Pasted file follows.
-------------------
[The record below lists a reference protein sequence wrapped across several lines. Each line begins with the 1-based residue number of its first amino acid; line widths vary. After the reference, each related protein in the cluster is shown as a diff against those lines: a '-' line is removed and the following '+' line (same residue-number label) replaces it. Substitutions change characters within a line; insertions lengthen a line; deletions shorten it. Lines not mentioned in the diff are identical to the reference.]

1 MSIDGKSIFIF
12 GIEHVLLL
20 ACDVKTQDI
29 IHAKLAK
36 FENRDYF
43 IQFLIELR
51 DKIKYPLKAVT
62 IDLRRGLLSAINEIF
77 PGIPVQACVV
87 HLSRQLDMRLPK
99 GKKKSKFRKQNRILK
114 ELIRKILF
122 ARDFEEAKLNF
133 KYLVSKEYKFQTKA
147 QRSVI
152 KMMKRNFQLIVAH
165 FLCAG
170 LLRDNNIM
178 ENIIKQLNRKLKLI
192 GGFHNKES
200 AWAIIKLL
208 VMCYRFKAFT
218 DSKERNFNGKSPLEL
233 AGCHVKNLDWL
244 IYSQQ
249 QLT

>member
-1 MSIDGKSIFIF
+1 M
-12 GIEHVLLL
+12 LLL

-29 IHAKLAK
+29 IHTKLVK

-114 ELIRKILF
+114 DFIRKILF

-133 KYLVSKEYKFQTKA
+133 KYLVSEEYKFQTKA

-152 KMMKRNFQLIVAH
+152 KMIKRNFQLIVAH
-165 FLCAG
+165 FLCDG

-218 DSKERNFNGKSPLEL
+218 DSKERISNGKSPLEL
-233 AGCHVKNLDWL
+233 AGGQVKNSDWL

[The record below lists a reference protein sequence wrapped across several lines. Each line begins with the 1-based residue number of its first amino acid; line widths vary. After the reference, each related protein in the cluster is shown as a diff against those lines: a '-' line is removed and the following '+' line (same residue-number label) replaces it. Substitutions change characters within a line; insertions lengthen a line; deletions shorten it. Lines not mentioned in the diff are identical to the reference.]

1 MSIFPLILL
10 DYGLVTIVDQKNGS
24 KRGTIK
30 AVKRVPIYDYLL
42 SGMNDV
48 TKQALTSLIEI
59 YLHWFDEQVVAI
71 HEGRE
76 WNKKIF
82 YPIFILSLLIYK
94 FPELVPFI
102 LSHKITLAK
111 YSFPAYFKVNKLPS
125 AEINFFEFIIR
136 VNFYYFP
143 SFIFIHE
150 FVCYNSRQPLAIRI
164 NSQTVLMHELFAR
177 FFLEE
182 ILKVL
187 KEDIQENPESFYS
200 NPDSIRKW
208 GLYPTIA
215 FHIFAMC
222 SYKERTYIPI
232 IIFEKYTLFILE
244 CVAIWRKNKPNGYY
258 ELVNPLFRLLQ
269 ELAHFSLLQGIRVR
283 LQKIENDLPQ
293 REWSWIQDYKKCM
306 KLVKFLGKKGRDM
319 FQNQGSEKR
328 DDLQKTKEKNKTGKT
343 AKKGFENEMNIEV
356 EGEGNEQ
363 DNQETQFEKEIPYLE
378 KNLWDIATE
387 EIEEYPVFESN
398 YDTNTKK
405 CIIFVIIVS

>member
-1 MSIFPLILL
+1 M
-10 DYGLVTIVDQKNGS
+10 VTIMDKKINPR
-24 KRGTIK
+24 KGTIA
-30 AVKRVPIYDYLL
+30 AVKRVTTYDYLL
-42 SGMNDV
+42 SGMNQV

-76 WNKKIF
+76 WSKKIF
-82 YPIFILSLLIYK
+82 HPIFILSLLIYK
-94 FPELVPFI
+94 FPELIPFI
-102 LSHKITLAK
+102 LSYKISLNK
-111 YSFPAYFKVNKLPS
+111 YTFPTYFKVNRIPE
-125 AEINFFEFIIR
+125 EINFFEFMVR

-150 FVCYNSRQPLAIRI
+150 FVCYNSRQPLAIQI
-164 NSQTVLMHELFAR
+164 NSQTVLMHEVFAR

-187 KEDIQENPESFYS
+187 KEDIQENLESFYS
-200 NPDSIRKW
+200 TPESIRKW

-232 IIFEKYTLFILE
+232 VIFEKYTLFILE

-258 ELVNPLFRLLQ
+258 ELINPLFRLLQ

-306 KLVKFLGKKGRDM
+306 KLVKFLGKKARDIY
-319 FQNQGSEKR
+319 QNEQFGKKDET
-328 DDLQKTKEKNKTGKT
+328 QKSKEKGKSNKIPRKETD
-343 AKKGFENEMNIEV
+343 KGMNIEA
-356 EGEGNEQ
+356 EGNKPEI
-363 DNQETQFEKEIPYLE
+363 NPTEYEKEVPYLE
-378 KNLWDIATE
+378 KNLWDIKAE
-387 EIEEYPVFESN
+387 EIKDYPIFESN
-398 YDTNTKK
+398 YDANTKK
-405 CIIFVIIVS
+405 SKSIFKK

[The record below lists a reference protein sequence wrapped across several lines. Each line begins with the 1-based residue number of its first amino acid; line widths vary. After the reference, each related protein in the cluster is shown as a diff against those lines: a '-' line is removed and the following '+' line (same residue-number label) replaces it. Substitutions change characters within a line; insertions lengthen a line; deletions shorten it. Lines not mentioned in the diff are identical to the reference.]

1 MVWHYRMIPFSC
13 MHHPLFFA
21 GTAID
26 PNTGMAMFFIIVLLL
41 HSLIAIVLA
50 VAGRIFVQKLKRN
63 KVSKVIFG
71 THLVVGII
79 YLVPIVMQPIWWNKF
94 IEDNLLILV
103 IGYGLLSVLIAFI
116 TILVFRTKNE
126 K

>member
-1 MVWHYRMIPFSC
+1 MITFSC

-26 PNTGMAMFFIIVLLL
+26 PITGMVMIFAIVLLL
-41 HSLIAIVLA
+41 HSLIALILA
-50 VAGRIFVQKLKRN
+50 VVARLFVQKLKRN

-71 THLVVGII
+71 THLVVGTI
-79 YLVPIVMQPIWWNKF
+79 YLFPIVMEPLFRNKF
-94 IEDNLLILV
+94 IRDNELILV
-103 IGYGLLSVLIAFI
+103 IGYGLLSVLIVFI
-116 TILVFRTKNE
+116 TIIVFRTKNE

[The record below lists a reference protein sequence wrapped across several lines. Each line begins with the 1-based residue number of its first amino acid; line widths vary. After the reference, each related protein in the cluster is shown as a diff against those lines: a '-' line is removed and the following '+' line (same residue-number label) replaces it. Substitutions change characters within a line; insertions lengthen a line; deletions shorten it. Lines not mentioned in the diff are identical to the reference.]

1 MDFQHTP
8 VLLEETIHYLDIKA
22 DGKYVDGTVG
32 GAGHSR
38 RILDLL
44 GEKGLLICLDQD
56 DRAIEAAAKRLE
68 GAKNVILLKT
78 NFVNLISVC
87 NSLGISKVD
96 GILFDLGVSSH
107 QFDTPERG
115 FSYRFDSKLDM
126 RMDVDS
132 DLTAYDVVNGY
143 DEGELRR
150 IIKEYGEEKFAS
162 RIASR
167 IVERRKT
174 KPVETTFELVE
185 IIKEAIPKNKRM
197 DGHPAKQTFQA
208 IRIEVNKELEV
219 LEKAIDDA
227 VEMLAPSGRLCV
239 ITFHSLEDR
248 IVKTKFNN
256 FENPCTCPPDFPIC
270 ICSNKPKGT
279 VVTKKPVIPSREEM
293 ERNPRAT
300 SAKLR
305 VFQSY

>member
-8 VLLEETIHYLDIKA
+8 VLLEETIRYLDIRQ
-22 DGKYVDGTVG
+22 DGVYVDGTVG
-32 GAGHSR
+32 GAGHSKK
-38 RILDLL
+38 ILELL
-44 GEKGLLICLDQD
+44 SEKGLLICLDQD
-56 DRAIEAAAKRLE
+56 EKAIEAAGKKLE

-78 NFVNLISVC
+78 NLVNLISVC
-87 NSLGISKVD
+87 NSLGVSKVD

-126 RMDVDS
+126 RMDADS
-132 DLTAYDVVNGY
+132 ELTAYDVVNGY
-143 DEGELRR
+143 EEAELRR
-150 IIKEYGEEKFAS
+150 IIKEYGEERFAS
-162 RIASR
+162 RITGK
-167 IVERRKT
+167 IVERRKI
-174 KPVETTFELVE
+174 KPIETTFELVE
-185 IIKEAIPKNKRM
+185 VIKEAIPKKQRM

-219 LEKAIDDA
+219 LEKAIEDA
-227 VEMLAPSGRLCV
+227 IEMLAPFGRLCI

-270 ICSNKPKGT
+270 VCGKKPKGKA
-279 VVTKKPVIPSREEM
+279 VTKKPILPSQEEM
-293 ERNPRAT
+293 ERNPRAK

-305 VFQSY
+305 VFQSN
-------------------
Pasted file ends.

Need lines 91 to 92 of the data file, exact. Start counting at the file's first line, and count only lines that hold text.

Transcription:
+1 M
-10 DYGLVTIVDQKNGS